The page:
Comparison Gulliver-Robinson

Topics: Robinson Crusoe, Gulliver's Travels, Culture Pages: 1 (256 words) Published: April 26, 2013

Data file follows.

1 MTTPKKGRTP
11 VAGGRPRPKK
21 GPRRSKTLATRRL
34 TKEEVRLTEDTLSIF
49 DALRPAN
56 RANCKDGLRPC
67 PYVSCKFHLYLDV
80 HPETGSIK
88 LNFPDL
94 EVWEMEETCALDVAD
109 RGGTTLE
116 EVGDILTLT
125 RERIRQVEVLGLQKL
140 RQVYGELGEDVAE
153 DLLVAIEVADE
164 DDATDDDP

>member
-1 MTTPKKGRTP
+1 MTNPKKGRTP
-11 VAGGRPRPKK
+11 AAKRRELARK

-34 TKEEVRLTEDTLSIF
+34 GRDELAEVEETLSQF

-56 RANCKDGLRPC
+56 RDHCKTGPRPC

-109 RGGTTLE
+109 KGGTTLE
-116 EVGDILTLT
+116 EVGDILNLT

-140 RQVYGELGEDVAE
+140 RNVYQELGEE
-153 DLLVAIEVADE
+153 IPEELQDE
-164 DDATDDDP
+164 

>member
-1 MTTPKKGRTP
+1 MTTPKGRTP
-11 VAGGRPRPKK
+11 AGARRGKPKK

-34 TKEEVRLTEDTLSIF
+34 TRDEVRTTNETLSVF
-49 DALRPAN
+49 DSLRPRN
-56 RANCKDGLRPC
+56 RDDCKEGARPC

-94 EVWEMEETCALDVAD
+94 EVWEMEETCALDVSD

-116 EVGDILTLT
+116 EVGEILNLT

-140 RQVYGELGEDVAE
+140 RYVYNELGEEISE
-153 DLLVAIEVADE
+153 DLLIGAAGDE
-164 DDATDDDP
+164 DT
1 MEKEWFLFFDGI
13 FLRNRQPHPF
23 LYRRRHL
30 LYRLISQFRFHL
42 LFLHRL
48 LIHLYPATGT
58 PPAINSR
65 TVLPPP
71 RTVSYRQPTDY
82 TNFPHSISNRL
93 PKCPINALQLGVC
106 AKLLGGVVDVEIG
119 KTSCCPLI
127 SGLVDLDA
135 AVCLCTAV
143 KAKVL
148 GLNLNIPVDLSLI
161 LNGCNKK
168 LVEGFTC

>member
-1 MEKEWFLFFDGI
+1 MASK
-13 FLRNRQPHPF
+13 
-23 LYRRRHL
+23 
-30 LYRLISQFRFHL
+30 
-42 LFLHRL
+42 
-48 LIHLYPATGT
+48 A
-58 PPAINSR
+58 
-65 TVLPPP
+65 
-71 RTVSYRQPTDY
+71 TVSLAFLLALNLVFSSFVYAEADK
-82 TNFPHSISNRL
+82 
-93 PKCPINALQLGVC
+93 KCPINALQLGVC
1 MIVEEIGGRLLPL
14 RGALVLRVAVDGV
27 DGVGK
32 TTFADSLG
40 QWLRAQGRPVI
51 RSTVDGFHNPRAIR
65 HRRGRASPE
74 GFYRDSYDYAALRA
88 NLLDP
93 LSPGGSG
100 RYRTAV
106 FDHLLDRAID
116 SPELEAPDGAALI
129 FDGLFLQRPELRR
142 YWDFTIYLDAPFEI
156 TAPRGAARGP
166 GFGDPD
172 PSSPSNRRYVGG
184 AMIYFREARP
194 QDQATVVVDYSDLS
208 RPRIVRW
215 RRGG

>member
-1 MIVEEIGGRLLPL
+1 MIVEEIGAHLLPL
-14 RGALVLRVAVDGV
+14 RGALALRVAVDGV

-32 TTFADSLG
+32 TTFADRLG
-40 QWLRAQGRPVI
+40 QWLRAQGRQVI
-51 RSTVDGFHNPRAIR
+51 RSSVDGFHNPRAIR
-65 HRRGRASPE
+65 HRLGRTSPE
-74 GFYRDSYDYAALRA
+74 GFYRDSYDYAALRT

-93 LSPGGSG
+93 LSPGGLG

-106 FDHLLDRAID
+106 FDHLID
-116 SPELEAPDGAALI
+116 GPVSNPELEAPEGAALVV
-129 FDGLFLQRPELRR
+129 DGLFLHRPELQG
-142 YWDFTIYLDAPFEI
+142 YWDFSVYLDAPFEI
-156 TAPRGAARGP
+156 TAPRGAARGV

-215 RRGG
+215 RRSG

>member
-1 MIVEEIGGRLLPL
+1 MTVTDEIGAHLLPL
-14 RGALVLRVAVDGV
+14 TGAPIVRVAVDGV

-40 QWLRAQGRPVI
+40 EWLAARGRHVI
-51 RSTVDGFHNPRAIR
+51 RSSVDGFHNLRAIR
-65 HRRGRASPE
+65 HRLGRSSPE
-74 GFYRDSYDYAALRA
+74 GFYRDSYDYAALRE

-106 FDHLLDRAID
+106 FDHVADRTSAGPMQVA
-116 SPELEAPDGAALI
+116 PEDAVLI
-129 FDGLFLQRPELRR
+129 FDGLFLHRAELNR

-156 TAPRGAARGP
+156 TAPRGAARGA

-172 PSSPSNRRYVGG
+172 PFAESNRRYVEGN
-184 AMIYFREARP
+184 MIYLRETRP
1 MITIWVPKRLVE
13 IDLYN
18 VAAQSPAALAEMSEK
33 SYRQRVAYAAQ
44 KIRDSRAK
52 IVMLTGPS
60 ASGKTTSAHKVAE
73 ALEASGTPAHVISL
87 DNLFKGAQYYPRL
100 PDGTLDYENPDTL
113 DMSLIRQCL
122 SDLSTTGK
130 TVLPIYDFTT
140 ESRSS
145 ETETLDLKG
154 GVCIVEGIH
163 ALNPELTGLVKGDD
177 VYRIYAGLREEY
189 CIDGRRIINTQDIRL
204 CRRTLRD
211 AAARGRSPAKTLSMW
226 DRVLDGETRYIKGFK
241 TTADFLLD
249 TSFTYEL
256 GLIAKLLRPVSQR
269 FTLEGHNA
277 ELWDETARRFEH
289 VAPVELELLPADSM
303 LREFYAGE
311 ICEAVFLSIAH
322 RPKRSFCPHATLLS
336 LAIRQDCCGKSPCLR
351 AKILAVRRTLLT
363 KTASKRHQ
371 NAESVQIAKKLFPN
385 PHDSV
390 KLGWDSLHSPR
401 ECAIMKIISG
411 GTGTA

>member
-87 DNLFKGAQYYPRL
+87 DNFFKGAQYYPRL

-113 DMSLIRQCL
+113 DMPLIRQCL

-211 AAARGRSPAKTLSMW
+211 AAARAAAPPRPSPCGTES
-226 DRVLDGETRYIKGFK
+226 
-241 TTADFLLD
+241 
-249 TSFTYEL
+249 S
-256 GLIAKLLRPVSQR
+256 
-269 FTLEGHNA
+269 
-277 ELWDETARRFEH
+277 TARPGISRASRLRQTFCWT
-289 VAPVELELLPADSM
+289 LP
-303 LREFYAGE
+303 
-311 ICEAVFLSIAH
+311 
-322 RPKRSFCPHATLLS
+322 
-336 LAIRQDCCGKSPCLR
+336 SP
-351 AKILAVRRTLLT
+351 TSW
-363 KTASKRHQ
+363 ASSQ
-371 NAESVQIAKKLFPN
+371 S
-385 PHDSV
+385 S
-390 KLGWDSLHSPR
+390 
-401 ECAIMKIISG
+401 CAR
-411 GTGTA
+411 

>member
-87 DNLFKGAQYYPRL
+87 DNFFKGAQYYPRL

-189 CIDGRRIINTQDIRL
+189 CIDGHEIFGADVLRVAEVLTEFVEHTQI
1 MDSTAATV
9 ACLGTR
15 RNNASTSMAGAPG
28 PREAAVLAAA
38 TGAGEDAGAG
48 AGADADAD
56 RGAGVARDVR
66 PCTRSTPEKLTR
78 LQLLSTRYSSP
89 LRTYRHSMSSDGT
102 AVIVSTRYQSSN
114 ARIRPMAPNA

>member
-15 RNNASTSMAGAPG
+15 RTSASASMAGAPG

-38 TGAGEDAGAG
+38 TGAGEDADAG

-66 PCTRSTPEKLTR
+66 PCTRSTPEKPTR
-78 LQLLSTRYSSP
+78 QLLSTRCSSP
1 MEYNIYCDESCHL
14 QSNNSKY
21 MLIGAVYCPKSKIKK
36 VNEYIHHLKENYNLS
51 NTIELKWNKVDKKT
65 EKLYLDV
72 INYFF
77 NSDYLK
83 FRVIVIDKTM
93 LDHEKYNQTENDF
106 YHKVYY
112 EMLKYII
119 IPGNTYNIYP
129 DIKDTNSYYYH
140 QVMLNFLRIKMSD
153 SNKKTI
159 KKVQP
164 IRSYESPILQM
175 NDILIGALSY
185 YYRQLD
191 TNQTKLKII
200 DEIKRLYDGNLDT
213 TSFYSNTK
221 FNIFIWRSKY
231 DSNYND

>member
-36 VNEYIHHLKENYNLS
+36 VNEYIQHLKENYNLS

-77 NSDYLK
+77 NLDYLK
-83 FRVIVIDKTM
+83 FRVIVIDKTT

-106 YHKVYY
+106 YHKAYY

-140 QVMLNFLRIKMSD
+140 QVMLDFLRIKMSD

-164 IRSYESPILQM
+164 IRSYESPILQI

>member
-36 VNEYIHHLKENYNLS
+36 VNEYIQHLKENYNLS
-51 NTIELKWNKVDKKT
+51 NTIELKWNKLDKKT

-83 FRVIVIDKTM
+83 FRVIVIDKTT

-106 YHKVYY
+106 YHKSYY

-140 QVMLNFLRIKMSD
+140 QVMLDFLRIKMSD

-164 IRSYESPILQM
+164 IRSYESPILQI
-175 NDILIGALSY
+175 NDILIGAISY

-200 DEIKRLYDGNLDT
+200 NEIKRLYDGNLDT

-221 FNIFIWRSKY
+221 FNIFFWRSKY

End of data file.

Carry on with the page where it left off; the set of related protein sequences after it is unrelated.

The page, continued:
Defoe and Swift lived in the colonization era and their audience were interested in these voyages to unknown lands, but these two authors show different points of view. First, Robinson Crusoe is written in the form of an autobiography, and seem to be a true story; on the contrary, Gulliver’s Travels is almost a fantasy tale. In “Robinson Crusoe” the relationship between a “civilized” man, Robinson, and a savage, Friday, is still a master-slave relationship: Friday is a "good savage", but remains wild and linked to the tolerance of his master, that represent a colonizer of that time. Friday gradually leaves his culture to identify himself with Robinson’s culture. Gulliver is instead interested in the variety of worlds and cultures with which he comes into contact; he is not a proud colonizer, he observes, respects and adapts himself to the habits and customs of the peoples visited. Defoe's work represents bourgeois attitudes and values , while Swift’s work is associated to a satire of English society of the time and of human nature . "Robinson Crusoe" is the representation of the European idea that civilized men are superior to other cultures because of their intelligence, technology and force. "Gulliver's Travels" shows the other side of colonialism. Gulliver, in fact, is subdued by the "Houyhnhum" who are morally superior, and when he gets home he realizes that British world seems to ugly, dirty and primitive. In all the adventures of Gulliver, we are led to think that man is selfish, corrupt, ignorant and only interested in power.
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